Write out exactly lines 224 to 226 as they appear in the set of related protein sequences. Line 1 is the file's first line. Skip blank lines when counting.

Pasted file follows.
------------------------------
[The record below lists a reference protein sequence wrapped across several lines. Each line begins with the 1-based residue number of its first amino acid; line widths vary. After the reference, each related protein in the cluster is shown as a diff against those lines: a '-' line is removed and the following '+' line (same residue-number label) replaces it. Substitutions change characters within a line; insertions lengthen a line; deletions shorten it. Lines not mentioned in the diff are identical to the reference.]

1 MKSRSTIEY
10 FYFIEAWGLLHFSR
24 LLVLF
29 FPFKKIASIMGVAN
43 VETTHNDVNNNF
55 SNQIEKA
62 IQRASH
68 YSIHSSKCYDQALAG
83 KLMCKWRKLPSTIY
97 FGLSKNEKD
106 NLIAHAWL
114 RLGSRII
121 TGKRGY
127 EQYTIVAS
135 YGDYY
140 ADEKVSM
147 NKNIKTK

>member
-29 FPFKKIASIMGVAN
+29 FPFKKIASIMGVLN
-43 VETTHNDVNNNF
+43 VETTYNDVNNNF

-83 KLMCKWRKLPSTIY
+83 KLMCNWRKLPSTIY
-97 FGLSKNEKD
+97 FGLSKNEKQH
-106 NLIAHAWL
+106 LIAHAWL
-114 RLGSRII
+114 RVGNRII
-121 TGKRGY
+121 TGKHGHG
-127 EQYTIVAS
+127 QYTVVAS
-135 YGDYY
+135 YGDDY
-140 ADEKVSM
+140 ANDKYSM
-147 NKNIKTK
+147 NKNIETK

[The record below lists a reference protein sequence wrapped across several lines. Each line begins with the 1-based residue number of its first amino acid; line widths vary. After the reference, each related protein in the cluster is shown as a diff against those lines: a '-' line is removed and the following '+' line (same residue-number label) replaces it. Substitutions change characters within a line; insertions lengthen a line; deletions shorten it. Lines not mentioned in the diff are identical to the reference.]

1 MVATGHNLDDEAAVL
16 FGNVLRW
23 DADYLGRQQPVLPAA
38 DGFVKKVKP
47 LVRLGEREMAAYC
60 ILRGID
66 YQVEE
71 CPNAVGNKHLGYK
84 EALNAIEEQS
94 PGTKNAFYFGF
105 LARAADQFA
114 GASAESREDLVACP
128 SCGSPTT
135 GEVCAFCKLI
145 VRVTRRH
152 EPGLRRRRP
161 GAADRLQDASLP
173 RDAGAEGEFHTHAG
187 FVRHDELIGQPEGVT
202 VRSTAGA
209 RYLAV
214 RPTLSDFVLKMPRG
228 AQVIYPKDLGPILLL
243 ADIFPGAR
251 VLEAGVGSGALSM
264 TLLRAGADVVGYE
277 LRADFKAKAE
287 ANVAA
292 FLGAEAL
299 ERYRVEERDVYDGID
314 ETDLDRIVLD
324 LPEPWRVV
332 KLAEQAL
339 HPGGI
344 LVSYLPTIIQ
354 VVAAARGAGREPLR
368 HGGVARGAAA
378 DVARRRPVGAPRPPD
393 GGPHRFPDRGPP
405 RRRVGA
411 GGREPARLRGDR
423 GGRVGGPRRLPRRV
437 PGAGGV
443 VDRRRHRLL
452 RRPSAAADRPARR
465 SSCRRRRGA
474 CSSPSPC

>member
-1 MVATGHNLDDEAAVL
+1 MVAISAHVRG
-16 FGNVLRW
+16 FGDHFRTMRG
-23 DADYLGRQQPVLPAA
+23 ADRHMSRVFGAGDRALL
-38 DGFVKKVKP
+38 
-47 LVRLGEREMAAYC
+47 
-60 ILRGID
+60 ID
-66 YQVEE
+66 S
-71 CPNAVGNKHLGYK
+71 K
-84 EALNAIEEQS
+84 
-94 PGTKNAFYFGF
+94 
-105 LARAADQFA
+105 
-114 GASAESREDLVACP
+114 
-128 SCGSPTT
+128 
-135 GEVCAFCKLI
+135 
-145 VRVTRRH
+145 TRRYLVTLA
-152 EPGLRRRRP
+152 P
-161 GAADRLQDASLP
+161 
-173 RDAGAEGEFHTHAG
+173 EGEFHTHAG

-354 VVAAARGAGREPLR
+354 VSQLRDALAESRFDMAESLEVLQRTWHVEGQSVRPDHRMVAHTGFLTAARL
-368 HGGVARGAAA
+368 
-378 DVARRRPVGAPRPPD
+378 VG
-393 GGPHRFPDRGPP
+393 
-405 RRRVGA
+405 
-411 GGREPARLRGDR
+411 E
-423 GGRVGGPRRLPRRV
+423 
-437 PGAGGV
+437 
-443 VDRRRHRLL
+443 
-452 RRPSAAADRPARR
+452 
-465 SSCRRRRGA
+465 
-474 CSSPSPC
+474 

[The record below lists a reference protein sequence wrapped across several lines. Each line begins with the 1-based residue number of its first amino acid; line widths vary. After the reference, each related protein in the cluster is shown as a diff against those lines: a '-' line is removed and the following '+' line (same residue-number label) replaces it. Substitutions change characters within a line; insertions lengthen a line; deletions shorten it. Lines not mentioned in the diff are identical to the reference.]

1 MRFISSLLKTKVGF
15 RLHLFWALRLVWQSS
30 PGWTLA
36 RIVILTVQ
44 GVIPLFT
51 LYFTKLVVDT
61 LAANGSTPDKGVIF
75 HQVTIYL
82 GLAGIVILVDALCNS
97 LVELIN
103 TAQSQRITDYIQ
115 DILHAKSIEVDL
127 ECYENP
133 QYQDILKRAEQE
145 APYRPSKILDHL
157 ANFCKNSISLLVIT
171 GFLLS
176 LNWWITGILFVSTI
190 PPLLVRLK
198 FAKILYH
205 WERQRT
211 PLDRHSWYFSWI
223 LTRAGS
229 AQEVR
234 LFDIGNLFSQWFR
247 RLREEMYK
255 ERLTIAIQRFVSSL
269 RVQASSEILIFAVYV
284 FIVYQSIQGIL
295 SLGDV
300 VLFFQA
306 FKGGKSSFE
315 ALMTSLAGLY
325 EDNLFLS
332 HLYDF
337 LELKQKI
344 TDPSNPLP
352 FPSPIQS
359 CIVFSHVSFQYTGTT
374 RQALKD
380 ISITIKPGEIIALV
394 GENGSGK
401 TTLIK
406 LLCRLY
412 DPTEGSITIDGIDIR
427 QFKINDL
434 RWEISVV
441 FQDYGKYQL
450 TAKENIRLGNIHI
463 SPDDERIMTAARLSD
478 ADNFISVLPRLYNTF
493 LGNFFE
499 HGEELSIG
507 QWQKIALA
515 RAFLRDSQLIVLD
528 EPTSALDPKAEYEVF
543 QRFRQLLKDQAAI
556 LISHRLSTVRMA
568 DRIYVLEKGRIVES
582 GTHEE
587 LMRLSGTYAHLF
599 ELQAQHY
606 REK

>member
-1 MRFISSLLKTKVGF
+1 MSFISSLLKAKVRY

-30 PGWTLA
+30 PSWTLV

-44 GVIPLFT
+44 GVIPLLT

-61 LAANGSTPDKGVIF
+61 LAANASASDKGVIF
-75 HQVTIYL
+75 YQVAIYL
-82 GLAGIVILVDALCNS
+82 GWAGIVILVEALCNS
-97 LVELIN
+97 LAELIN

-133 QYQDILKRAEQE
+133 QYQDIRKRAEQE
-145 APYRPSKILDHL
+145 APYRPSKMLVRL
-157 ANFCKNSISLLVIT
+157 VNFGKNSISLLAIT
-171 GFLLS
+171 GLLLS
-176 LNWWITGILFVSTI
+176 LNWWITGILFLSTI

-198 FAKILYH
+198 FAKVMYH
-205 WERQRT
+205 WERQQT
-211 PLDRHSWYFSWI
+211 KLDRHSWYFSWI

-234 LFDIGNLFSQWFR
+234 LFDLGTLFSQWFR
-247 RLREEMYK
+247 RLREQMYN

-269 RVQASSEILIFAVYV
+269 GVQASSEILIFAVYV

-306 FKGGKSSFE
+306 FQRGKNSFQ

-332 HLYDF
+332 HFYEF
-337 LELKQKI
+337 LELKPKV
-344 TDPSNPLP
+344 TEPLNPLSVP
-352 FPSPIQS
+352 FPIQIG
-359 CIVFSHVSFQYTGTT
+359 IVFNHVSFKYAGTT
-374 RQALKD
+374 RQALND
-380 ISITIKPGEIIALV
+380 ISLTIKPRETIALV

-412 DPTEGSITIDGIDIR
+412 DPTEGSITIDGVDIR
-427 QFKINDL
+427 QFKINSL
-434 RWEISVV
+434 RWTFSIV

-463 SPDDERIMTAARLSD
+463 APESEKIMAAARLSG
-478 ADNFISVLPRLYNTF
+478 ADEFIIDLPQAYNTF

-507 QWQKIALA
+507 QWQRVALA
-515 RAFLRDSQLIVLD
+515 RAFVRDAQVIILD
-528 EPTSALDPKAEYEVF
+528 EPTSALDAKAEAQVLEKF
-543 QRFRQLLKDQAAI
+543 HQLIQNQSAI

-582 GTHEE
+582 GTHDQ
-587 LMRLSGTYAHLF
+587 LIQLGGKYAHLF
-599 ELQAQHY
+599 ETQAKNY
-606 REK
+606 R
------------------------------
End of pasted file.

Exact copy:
-75 HQVTIYL
+75 YQVAIYL
-82 GLAGIVILVDALCNS